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"National Security"

Directed by Dennis Dugan.
Written by Jay Scherick and David Ronn.
Starring Martin Lawrence and Steve Zahn. 
Release Year:  2003 
Review Date:  1/21/03


The signs were all in place—bad poster with a bad byline (“They only look like cops.”), funny trailer with all the funny scenes in it, lots of slow-motion shots of Martin Lawrence firing a handgun, and a mostly no-name cast surrounding stars Lawrence and Steve Zahn (“Joy Ride”, “Out of Sight”).  But, the icing on the cake?

Eric Roberts as the bad guy!  Yes!!

And so it goes for the latest in Lawrence’s long string of bad luck in films of the last five years—“National Security” opened reasonably well this weekend and it STILL lost to a fucking kangaroo movie.  (Bellviewer Mike “Yac” Iacovone has been itching so badly for a Hard Vice that he is practically about to send me a check for $9.50 to see that film, and there is still no way I will sit in a theater to watch that kangaroo!)  This time around, Lawrence plays LAPD Academy reject Earl Montgomery, a security guard for private outfit National Security who badly wants to fight crime for his fair city.  He has a run-in with a beat cop named Hank (Zahn), and after a lion’s share of hijinks that leads to Hank being kicked off of the force, Hank and Earl become Unlikely, Mismatched Partners as they try to take down a smuggling operation led by Nash (Roberts) and some dirty cops.

I give credit where credit is due—there are some funny scenes in “National Security”, and Zahn’s facial expressions alone tell me that even though he knew this was dogshit, he was going to earn every penny being paid to him.  Things get blow’d up real good, too, and a couple of gratuitous, loud shootouts kept me awake for the 10 PM show I took in.  I can’t think of the last time cars were driven through this many windows, walls, bridges, and other structures in one film, so director Dennis Dugan (“Happy Gilmore” is his only worthy directorial credit) at least handles his car chases.

But, almost everything else about the film blows, including the screenwriters’ reliance on Earl’s reverse racism, the nondescript evildoers and their plans to use a special alloy to smuggle items to and from remote locations, and some continuity / logistical problems with some of the action sequences.  The ending is as bad as the Earl intro is funny...but, naturally, you saw that in the trailer, so it loses steam to see it again in the actual film.  Lawrence has two other sequels coming out this year (“Blue Streak 2” and “Bad Boys 2”), so maybe he has a hit in him to get him off the slide.  Lawrence’s good past projects can essentially be summed up as “Martin” (the TV show), “Bad Boys” and the highly-underrated comedy “Nothing to Lose.”

Rating:  Rental


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Bellview Rating System:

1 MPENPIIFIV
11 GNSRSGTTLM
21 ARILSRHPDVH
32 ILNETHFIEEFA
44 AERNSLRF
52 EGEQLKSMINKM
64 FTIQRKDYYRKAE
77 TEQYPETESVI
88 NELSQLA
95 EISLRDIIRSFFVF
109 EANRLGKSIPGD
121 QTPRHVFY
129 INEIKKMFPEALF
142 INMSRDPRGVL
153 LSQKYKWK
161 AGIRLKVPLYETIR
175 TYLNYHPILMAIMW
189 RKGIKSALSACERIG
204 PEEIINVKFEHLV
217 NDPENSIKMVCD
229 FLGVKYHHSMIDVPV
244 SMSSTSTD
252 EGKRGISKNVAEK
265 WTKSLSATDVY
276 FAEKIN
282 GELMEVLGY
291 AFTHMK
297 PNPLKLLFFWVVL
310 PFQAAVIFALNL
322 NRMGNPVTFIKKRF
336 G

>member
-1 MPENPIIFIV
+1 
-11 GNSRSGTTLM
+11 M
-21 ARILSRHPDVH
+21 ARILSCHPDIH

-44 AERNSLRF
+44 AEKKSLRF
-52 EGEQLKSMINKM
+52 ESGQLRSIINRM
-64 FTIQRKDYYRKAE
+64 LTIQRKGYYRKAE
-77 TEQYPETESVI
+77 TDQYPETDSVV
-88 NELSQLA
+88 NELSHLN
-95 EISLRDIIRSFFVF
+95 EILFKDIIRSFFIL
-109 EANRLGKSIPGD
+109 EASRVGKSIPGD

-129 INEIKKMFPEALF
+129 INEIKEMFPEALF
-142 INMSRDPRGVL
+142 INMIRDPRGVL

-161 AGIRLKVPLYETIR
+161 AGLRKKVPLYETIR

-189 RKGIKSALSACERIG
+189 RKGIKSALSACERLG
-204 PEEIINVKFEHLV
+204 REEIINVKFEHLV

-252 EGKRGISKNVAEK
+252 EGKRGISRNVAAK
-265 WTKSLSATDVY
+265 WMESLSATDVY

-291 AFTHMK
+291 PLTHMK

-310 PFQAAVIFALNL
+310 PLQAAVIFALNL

"Opening Weekend":  This is the highest rating a movie can receive.  Reserved for movies that exhibit the highest level of acting, plot, character development, setting...or Salma Hayek.  Not necessarily in that order. 

"$X.XX Show":  This price changes each year due to the inflation of movie prices; currently, it is the $9.50 Show.  While not technically perfect, this is a movie that will still entertain you at a very high level.  "Undercover Brother" falls into this category; it's no "Casablanca", but you'll have a great time watching.  The $9.50 Show won't win any Oscars, but you'll be quoting lines from the thing for ages (see "Office Space"). 

"Matinee":  An average movie that merits no more than a $6.50 viewing at your local theater.  Seeing it for less than $9.50 will make you feel a lot better about yourself.  A movie like "Blue Crush" fits this category; you leave the theater saying "That wasn't too, did you see that Lakers game last night?" 

"Rental":  This rating indicates a movie that you see in the previews and say to your friend, "I'll be sure to miss that one."  Mostly forgettable, you couldn't lose too much by going to Hollywood Video and paying $3 to watch it with your sig other, but you would only do that if the video store was out of copies of "Ronin."  If you can, see this movie for free.  This is what your TV Guide would give "one and a half stars." 

"Hard Vice":  This rating is the bottom of the barrel.  A movie that only six other human beings have witnessed, this is the worst movie I have ever seen.  A Shannon Tweed "thriller," it is so bad as to be funny during almost every one of its 84 minutes, and includes the worst ending ever put into a movie.  Marginally worse than "Cabin Boy", "The Avengers" or "Leonard, Part 6", this rating means that you should avoid this movie at all costs, or no costs, EVEN IF YOU CAN SEE IT FOR FREE!  (Warning:  strong profanity will be used in all reviews of "Hard Vice"-rated movies.)

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The "fine print":
All material by Justin Elliot Bell for SMR/Bellview/ except where noted
© 1999-2009 Justin Elliot Bell This site was last updated 01/08/09